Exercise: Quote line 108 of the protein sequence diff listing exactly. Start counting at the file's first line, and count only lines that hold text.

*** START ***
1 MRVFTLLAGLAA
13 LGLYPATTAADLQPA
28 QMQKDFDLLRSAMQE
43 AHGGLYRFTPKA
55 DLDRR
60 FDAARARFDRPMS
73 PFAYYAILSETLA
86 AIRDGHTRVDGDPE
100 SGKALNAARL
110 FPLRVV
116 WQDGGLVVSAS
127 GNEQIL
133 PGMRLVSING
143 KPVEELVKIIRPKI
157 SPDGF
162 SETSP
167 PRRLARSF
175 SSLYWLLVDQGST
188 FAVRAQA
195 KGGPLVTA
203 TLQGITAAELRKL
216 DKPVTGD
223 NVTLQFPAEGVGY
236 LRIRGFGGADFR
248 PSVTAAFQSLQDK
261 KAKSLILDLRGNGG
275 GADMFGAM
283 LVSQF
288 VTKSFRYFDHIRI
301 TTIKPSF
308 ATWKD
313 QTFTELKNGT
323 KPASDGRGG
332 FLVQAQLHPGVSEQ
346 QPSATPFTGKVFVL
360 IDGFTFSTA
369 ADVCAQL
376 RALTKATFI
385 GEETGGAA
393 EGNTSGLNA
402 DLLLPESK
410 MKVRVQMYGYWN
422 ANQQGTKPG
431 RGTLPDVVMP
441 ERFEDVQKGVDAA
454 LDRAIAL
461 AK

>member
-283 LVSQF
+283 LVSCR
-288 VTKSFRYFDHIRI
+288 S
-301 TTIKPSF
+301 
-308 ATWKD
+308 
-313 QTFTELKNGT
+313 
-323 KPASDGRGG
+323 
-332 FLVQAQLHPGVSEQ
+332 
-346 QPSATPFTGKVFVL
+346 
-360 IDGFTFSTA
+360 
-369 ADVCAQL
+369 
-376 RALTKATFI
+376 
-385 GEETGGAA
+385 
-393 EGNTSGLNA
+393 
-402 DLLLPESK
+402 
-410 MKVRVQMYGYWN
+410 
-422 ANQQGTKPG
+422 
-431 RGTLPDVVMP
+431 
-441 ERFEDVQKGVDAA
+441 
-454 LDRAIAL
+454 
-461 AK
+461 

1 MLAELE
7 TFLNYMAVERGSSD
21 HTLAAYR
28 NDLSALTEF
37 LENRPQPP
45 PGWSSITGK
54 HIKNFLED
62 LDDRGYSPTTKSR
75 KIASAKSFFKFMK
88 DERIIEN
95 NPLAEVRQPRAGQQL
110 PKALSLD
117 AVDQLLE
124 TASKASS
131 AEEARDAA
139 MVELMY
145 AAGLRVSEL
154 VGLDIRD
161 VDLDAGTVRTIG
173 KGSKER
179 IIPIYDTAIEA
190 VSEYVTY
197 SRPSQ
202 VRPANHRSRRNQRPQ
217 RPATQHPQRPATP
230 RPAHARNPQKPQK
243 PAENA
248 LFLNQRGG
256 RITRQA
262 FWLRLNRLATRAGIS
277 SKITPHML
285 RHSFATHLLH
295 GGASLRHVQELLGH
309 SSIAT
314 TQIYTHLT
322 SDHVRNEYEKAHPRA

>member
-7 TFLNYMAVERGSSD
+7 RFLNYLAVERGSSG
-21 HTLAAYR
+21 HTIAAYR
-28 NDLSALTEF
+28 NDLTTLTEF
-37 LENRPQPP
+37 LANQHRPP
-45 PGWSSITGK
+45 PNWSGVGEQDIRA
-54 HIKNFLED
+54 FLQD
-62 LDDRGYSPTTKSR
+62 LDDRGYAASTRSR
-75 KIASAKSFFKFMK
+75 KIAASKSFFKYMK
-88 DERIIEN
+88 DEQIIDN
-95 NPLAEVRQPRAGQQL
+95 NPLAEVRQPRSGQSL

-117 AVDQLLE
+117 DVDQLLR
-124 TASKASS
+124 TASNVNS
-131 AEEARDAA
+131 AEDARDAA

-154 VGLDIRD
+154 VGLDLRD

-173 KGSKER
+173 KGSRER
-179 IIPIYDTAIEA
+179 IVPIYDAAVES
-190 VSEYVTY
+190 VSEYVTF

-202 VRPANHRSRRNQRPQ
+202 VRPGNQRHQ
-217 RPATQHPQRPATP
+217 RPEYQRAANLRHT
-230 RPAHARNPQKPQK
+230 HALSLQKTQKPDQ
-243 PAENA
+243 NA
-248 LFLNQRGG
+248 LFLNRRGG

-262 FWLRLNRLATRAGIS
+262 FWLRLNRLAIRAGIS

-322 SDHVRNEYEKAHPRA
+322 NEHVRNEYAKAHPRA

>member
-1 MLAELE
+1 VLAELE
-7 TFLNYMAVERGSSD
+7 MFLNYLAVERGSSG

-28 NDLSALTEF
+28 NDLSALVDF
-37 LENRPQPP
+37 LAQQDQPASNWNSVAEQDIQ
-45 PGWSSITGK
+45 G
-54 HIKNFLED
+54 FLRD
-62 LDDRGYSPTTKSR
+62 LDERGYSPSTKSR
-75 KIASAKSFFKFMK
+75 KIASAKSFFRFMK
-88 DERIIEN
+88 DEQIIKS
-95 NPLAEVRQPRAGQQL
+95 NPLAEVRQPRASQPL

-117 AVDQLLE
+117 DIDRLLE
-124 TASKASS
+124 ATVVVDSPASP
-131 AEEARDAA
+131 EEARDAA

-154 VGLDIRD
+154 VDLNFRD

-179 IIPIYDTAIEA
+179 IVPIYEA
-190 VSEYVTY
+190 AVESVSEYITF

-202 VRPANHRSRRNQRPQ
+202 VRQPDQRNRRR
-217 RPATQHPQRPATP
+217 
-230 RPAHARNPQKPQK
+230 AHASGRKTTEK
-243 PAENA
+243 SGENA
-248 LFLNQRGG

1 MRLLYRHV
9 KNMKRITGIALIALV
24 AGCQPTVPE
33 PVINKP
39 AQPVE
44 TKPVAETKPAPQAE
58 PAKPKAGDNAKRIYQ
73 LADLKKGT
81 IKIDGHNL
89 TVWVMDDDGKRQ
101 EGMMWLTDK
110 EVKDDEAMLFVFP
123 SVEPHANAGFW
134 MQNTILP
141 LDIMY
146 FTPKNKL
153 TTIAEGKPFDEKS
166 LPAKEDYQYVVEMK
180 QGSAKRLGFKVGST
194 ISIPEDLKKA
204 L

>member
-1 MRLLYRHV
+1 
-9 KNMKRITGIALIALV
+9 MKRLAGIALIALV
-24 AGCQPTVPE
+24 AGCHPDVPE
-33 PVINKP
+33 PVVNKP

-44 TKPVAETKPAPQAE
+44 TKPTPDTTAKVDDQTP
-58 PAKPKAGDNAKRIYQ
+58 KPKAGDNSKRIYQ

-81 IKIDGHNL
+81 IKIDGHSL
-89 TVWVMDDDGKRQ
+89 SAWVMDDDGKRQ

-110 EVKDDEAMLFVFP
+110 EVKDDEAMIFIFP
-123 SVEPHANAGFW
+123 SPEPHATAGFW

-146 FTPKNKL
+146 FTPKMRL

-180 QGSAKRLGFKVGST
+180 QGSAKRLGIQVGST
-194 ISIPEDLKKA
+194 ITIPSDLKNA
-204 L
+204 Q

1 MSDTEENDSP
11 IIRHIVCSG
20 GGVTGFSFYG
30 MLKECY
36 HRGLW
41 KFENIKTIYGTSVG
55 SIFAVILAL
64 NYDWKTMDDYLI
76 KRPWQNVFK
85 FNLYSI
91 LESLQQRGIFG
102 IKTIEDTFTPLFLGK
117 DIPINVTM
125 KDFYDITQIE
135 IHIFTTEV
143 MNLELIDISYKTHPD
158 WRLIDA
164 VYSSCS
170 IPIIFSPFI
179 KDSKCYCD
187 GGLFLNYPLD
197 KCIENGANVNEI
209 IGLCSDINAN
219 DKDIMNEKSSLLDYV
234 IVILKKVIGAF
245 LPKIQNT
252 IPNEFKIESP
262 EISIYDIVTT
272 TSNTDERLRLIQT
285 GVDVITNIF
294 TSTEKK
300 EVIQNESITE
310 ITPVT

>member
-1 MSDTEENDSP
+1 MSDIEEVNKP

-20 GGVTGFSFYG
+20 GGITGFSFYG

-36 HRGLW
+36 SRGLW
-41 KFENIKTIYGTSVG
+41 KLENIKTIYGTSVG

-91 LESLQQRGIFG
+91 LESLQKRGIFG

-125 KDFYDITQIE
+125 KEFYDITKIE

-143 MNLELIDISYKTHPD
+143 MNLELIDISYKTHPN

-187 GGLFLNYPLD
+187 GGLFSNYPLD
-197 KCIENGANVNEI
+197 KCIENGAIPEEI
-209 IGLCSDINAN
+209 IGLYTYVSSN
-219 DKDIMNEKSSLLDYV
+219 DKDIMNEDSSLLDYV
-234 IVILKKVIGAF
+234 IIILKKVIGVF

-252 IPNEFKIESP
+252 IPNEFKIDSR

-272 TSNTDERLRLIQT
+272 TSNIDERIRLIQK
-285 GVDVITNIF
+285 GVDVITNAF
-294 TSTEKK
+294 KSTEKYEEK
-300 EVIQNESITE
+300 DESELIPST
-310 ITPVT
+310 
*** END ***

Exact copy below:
173 KGSKER